UNITY, N.H. — Barack Obama and Hillary Clinton plan a show of unity in this tiny New Hampshire town on Friday, but much of the crowd that will be watching them, as well as Democrats throughout this swing state, isn't yet ready to follow their lead.
Many echo the view of veteran Claremont political activist Ray Gagnon, who said "this is a good first step," but he's still less than enthusiastic.
The former rivals will campaign at Unity Elementary School, their first joint public appearance since the Illinois senator clinched his party's nomination earlier this month. They also were to appear together before a private gathering of Clinton fundraisers in Washington on Thursday night.
Although the tone Friday will be relentlessly upbeat, underneath the cheers will be the still-raw emotions of Clinton backers, as well as the wait-and-see reservations of lots of Democrats still wanting to know more about Obama.
"I felt good about Hillary Clinton. I loved Bill Clinton. I thought he did a fantastic job," said Tammy Dowd, a secretary from Unity.
Her impression of Obama?
"Inexperience," she said.
In another part of the state, Andrea DeMars, a Manchester college student, had similar thoughts. "Clinton had the experience. Obama doesn't really have it," she said.
Obama badly needs to win over wary voters such as these, because New Hampshire is one of November's swing states. In 2004, Democrat John Kerry, a senator from next-door Massachusetts, won the state's four electoral votes with 50.2 percent, while in 2000, Republican George W. Bush carried it with 48 percent, the only Northeastern state he won.
Unity, population 1,715, made its own claim for bellwether status in this year's January primary, as Obama and Clinton tied there with 107 votes each. Former North Carolina Sen. John Edwards trailed with 78.
Obama has carefully said all the right things about Clinton in recent weeks, and his wife, Michelle, addressed a Manchester audience Thursday and raved about her one-time foe. "Because of Hillary Clinton's work on issues of importance to women," she said, "those issues are front and center in this election."
Still, plenty of tension remains between the camps.
Obama has said he'll help the New York senator pay off her $22 million campaign debt, but so far has given her backers no prominent roles or assurances that she'll have a major role at the August convention.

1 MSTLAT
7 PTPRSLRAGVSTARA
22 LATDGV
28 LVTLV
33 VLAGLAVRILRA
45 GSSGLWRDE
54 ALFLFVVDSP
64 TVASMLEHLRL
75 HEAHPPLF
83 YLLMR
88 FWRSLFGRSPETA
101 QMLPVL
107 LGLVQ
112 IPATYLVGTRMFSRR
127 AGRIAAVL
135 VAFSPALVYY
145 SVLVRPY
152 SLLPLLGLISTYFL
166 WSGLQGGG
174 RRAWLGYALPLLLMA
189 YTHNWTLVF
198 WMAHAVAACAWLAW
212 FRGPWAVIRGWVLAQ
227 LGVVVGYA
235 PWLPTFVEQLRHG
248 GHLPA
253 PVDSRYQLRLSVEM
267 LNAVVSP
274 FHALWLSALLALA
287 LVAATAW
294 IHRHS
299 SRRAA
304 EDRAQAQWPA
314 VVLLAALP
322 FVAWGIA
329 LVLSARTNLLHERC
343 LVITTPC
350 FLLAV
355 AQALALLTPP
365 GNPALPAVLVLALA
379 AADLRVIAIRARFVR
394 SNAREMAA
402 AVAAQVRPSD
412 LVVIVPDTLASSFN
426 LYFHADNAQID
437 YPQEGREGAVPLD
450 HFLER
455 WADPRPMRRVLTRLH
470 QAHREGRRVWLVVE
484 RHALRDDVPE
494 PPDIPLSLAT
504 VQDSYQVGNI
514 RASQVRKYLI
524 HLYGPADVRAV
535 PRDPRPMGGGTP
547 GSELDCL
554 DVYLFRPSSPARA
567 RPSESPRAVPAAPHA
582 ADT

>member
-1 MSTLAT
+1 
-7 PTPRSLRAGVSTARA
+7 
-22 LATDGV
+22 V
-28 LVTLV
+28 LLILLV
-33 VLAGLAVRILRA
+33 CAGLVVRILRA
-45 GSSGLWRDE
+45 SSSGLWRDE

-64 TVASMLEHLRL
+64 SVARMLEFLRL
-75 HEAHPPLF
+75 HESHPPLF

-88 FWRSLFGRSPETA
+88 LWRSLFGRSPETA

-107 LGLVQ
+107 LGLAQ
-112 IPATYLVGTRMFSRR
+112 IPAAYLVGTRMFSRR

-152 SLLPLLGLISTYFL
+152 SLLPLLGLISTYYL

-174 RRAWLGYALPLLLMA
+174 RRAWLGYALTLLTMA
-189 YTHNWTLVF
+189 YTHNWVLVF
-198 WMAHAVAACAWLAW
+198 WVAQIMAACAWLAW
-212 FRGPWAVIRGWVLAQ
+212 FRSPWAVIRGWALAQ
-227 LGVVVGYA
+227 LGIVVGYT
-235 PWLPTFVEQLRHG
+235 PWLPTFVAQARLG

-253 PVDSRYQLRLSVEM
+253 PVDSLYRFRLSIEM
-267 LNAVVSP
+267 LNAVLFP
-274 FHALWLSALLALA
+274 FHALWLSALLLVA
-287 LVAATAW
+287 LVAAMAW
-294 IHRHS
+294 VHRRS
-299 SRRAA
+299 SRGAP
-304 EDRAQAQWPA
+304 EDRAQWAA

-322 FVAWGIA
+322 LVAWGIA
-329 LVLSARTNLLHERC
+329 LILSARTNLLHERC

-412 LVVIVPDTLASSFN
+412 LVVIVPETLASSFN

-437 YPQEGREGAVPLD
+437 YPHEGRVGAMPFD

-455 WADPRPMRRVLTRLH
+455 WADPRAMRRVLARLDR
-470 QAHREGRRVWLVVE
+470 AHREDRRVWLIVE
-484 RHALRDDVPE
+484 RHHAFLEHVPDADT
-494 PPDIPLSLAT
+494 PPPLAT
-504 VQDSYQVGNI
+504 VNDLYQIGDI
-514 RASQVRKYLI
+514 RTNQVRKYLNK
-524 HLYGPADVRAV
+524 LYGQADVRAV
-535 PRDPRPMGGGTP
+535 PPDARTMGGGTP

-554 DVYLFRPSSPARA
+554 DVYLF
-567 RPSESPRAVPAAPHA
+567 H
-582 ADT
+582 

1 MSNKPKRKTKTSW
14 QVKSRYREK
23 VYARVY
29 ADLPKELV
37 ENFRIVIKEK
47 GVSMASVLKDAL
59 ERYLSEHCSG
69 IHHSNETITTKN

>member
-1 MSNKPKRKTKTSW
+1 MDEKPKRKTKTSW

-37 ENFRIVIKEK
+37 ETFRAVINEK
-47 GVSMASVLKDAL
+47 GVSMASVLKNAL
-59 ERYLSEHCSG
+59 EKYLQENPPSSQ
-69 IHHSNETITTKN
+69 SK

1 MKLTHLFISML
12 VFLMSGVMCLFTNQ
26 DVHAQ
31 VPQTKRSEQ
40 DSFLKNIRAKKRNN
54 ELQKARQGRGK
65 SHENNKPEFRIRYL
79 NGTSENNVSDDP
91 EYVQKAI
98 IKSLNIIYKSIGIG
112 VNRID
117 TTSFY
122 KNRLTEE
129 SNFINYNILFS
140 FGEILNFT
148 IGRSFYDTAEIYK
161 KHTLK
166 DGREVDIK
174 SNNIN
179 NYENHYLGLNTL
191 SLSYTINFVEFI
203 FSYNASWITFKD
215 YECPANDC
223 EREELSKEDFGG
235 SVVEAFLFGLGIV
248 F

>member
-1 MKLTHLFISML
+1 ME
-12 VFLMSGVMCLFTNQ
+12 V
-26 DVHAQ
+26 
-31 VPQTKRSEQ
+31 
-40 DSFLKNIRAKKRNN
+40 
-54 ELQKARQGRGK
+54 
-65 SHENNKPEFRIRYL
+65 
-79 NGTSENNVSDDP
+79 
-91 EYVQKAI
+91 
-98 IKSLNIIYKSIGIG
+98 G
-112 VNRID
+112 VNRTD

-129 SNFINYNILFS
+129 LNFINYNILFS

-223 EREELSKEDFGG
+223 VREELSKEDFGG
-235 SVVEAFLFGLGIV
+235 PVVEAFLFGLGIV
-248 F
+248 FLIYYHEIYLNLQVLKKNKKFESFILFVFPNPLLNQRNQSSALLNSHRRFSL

The only major Clinton staffer to go to work for Obama has been Patti Solis Doyle, who was fired as Clinton's campaign manager earlier this year and demonized by Clinton's backers for overseeing the collapse of her effort. Solis Doyle will be the chief of staff to Obama's eventual vice presidential nominee.
Clinton herself has been conciliatory. Her concession speech June 7 in downtown Washington was viewed as a strong signal to supporters to get behind Obama, and the political pros expect more of the same Friday.
"This will send a solid message to Democrats," said Kathy Sullivan, a Manchester lawyer who co-chaired Clinton's state campaign, "and it shows Democrats in this state they're taking New Hampshire seriously."
John Cloutier, the Sullivan County Democratic chairman, saw other symbolism in the Unity rally.
"It reminds everyone that pocketbook issues matter," since the Unity area, he said, "can be compared to West Virginia" — which Clinton won.
Unity is a lush green blip on a hilly highway, easy to miss.
There's no traffic light or gas station. People gather at Will's Place — the only general store — or the town hall, and complain about high gasoline prices. But unemployment is low, and life is peaceful and sometimes crazy: The annual report recalled how traffic stopped one day in September when a Jersey cow blocked the highway.
At Town Hall, Board of Selectmen Chairman Willard Hathaway reckoned that the biggest thing that ever happened here was a zoning fight a couple of years ago over whether a builder could build retirement homes that cost six figures. The answer was no.
Change comes slowly here, so few Democrats see the Clinton-Obama appearance Friday as likely to ignite a sudden burst of energy.
Some simply have too much affection for Clinton to suddenly embrace her rival.
Gagnon, former mayor of Claremont, recalled that when Bill Clinton was running for president in 1991, he learned that a local paintbrush plant was in trouble.
"He mentioned how he was governor of Arkansas, and Wal-Mart was based there and had a Buy America program," Gagnon said. Clinton hooked up the Claremont executives with Wal-Mart, and before long the brush company was running three local shifts.
"It's not that we dislike Obama," Gagnon said, "but people just have a real fondness and loyalty to the Clintons."
In downtown Claremont, about seven miles from Unity, bookstore owner Laurel Eaton still has her "Hillary" button on the bulletin board behind the cash register. Eaton seethes at what she saw as sexism in the news media over the campaign, and beams when describing how she was able to go to the polls with her 18-year-old daughter and vote for a woman.
"I just can't take the button down. I can't do it yet," Eaton said.
Others want to know more about Obama, such as Deandra Perruccio, a Pelham environmental consultant. "I'm a little worried about Obama's lack of experience with so many things," she said.
Dowd is trying to learn more, too, and was distracted earlier this week when someone gave her a picture showing former New Mexico Gov. Bill Richardson and Clinton pledging allegiance to the flag while Obama stands beside them, hands clasped in front of him.
One hour-long rally Friday is unlikely to make that talk stop right away.
"It's probably a hoax," Dowd said of the picture. "But that's been the number one political topic in this town today."